Page 3783 - Week 10 - Thursday, 27 August 2009

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precedence for Mr Hanson to move a motion, and on 16 June 2009 the matter was referred to the committee for inquiry and report.

I think it is fair to say that privilege matters are often complex and involve balancing the rights of members to perform their duties against the rights of others affected by the work of members. This was the case in this matter. In undertaking the inquiry, the committee initially sought submissions from Mr Hanson and the chief executive of ACT Health upon whose letter Mr Hanson had raised the matter of privilege.

Upon receiving those quite extensive submissions, the committee authorised them for publication only to Mr Cormack and Mr Hanson so that they would each have an opportunity to respond to anything raised in the initial submissions. Both Mr Cormack and Mr Hanson took the opportunity to respond.

As can be seen from the report, the committee had to determine whether Mr Hanson’s privileges had been infringed upon or a contempt had been committed. In assessing that issue, due regard has been paid by the committee to both standing order 278 of the Assembly as well as the Parliamentary Privileges Act 1987, the commonwealth act, to which we are tied by virtue of our self-government act. The committee also examined some other similar cases and precedents in other jurisdictions, including the House of Representatives, the Senate, New Zealand and the United Kingdom. And they are set out in the report.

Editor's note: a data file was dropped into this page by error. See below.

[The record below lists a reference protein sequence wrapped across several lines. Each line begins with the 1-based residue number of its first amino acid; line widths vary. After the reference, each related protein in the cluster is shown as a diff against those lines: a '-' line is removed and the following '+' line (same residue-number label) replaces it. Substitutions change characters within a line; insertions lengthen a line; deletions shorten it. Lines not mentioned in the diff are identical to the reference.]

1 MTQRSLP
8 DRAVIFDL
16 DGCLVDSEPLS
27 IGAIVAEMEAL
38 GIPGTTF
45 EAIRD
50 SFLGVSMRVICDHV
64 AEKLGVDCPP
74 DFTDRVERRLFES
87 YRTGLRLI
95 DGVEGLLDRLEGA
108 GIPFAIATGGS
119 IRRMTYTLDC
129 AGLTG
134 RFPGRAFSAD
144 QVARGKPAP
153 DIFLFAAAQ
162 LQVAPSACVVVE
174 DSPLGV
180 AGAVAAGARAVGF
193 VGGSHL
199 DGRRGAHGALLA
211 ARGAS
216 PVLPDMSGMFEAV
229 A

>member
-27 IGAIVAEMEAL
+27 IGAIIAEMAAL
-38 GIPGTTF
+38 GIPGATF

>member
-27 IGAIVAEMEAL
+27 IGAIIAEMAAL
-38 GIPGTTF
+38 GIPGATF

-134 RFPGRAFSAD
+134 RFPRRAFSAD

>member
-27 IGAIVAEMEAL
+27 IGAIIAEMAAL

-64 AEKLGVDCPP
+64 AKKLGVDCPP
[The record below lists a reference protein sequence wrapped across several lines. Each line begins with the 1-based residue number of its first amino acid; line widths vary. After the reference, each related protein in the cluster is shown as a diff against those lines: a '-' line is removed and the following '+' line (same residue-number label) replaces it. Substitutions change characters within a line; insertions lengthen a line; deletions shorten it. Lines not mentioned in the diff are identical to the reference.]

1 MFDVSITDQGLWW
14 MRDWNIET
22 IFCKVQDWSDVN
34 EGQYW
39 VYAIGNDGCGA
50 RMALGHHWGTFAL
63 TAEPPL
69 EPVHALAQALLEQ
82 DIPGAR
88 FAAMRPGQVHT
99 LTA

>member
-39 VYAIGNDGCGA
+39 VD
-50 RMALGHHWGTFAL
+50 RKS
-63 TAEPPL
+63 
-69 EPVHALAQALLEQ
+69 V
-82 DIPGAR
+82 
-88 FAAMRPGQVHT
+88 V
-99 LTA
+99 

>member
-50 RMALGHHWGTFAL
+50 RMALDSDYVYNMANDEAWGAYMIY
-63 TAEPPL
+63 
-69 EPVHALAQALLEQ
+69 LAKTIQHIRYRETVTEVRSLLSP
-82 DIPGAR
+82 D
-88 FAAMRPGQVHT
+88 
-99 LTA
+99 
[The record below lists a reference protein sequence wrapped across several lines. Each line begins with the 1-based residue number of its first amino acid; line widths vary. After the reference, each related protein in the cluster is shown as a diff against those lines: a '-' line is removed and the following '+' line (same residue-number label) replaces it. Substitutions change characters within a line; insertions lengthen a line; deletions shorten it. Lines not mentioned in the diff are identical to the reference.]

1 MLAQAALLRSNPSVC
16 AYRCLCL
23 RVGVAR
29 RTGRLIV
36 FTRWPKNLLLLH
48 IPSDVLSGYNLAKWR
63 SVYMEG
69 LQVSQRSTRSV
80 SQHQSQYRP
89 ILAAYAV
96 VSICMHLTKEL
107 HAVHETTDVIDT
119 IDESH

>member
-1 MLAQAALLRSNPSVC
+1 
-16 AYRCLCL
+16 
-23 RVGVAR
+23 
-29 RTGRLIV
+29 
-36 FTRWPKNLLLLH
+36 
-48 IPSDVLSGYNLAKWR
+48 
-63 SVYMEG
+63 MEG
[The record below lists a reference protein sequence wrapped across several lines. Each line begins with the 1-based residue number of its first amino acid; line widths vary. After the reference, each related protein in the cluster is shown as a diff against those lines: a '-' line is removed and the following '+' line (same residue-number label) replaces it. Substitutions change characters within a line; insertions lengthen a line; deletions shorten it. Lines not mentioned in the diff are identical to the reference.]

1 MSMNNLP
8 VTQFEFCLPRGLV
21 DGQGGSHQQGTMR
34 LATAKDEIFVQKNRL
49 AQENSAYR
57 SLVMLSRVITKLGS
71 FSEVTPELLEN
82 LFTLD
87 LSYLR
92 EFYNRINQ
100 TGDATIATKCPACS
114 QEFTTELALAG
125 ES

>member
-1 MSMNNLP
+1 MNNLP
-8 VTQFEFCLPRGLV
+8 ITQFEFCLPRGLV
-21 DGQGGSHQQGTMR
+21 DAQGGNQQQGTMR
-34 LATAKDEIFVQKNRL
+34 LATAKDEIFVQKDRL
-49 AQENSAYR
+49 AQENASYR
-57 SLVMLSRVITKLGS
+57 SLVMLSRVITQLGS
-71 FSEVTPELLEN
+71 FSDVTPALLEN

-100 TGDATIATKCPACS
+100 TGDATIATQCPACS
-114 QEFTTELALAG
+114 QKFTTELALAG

In answering the first question set out in the committee’s terms of reference, namely, whether the letter sent to Mr Hanson by Mr Cormack on 25 May 2009 was a breach of privilege or a contempt, the committee found that there was no evidence before it that suggested that Mr Hanson’s free performance of his duties had been affected by the letter. It was the view of the committee that there was no evidence that Mr Cormack, in writing the letter to Mr Hanson, had the intention to improperly interfere with Mr Hanson’s duties as a member. As these two essential elements of a breach of privilege or a contempt had not been made out, the committee accordingly made a finding that Mr Cormack’s letter did not breach Mr Hanson’s privileges; nor did it amount to a contempt.

The committee was also asked to examine whether the letter sent by Mr Cormack was an appropriate response in the circumstances of Mr Hanson’s press release. The committee had some difficulty in assessing this matter, as it did not want to be seen to endorse the position of either Mr Cormack or Mr Hanson in their dispute concerning the FOI matter that was the subject of the press release and the letter. Accordingly, it made no finding in relation to whether the letter was an appropriate response.

The committee considers that this inquiry has been useful in both heightening awareness about parliamentary privilege and about the appropriate interactions between non-executive MLAs and public servants. Members will see that the committee has made a recommendation that, if agreed to, will help clarify what communication is appropriate.

In conclusion, can I thank my fellow committee members, Mr Corbell and Mr Smyth, for their assistance in this inquiry. I commend the report to the Assembly.

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